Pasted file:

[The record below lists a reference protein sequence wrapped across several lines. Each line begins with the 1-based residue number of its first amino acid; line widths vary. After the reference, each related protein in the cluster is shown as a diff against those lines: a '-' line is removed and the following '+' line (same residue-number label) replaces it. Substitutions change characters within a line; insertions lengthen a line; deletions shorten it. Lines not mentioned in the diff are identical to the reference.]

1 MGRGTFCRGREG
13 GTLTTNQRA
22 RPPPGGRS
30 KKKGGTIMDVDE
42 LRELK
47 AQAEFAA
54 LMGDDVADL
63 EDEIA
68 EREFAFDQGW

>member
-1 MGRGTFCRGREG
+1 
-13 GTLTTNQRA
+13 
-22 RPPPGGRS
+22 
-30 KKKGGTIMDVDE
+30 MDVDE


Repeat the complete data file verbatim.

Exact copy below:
[The record below lists a reference protein sequence wrapped across several lines. Each line begins with the 1-based residue number of its first amino acid; line widths vary. After the reference, each related protein in the cluster is shown as a diff against those lines: a '-' line is removed and the following '+' line (same residue-number label) replaces it. Substitutions change characters within a line; insertions lengthen a line; deletions shorten it. Lines not mentioned in the diff are identical to the reference.]

1 MGRGTFCRGREG
13 GTLTTNQRA
22 RPPPGGRS
30 KKKGGTIMDVDE
42 LRELK
47 AQAEFAA
54 LMGDDVADL
63 EDEIA
68 EREFAFDQGW

>member
-1 MGRGTFCRGREG
+1 
-13 GTLTTNQRA
+13 
-22 RPPPGGRS
+22 
-30 KKKGGTIMDVDE
+30 MDVDE